Racing Notebook: Scharpf Enjoys Comeback, Late Models Enjoy Parity, Quarter Mile Cars Enjoy Resurfacing | Competition

WEST SALEM — Steve Carlson won the NASCAR Weekly Late Model race at La Crosse Speedway Saturday in a victory for the track’s veterans.

While Carlsson was celebrating, another driver who finished 15th was one of the most popular men in the garage.

Gibb Sharpf, 59, of West Salem, got back behind the wheel of a car on the track for the first time in 16 years. What brought back the 1997 Sportsmen’s Champion?

“Boredom,” Sharpf said in the back of the trailer after the race. “We got this car last fall and I needed some work done in my shop, so I started rebuilding it between me, Adam (Degenhardt), CNC Motorsports… It’s a great car. It’s much easier to drive than the old cars.”

Sharpf began working on cars as early as 1974 and began racing on the track in 1994 with the Thunder Stock division. In 1997, he beat out Johnny Sauter for Rookie of the Year honors in the Late Model division.

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Scharpf eventually gave up driving for work and returned to the primary role of his racing career: helping crews build and maintain cars. Sharpf even worked with Steve and Tom Carlson.

While Gibb enjoys driving today’s late models, he admitted he has taken on the task of going straight to the track’s top division after years away. Not to mention changing a thing or two about it.

“It’s like jumping right into the deep end of the pool,” Sharpf said. “I’ve gained weight or my fire suit has shrunk, one or the other. It’s really hard to just jump into one of these things and go.”

It wasn’t just the time off the track that made hearts grow fonder of Sharpf, he was personable and engaged with every driver, fan and crew member who came to visit him after the races.

“It was fun,” Sharpf said. “I’m still getting used to it, working out the bugs. I was going to back off a little bit and see if I could run out and catch some guys. It’s going really well, I’m with good people… They’re all people I see, but there are some relatives I haven’t seen here in years. It’s quite interesting to be back in the seat again. It is very funny.”


With the NASCAR Weekly Late Model regular season races winding down, parity is something that keeps racing interesting on the track.

Through nine feature races, the division has seen eight different winners, with Jacob Goede winning the double features on May 21, making him the only two-time winner in 2022.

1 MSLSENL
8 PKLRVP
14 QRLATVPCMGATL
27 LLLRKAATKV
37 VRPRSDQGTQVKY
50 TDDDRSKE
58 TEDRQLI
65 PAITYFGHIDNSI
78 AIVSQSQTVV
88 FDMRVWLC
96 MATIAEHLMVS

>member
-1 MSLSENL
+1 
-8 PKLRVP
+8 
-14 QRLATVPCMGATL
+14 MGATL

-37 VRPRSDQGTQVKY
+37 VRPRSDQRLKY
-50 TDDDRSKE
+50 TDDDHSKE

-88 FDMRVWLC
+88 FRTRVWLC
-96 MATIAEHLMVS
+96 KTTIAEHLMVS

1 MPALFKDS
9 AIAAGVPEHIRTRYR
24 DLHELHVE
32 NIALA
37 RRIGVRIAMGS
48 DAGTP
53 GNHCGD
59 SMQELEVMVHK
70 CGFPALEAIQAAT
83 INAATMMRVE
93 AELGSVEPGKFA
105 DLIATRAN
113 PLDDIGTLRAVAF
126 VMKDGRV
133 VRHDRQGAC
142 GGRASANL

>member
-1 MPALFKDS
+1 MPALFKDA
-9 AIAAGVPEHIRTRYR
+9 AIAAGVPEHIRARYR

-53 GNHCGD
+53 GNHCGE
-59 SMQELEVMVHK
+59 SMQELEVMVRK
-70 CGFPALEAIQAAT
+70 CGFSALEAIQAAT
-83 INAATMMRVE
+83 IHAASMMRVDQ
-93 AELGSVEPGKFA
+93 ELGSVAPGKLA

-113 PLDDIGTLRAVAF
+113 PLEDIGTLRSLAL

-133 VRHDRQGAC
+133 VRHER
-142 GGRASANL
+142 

Steve Carlson’s win last Saturday wasn’t the first time this year that his No. 66 went to victory lane after Mike Carlson drove it to victory earlier in the season. Mike Carlson’s lead car had broken down earlier in the day, forcing him to take his father’s ride.

Mike Carlson is second in the series points standings, 22 points behind Brent Kirchner, the most notable omission from the winner’s circle this season.

Kirchner – along with other winless drivers such as Jeremy Wagner and Michael Beamish – have three more races to find a win, with one coming up this Saturday before the August 13 doubleheader.

Meanwhile, Bob Fort’s four wins in the sportsman division aren’t keeping him out of the clutches of championship hopefuls.

After finishing last in the most recent series, Fort’s lead in the standings is one point ahead of Bill Schott. Schott himself is 22 points ahead of third-place driver Sam Niles.


The Speedway’s newly renovated quarter-mile “action track” crowned its first champion last Saturday. Charles Vian Jr won the Hobby Stock feature and the championship in their final race of the season before Oktoberfest.

Vian was among many to turn their fastest quarter-mile times after being resurfaced from the entrance of turn one to the exit of turn four in the offseason. The #28 car broke the Hobby Stock track record not once but twice this season, setting the mark at 15.21 seconds.

While the high speeds and close distance draw spectators’ attention, one of the biggest benefits of the resurfacing for the Vian is improved safety and comfort.

“In previous years there was a hole going into turn one where my car as it is today couldn’t get through,” Vian said. “They did a good job fixing that hole. The whole track is smooth, there are no transitions, there is good traction. It’s just a very nice racetrack.”

Vian isn’t the only one breaking records. Every series that has raced at the redesigned quarter mile has seen the series qualifying time record fall except for the High School Racing Association.

Christopher Berg, driver of the No. 25 car in the Hornets division, said the resurfacing has raised the difficulty a bit for newcomers.

“It’s intense,” Berg said. “You have to pay attention. There are a lot of young drivers here who are just learning. For us veterans, it’s still a lot of fun.”

The Hornets and Street Stocks will race on the quarter mile this weekend, while the Late Models and Sportsmen race on the 5/8ths mile oval. The night will end back at the quarter mile for the annual Trailer Race of Destruction. Gates open at 5.30pm and racing starts at 7pm

James Krause can be reached by email at or on Twitter @jkrausepro.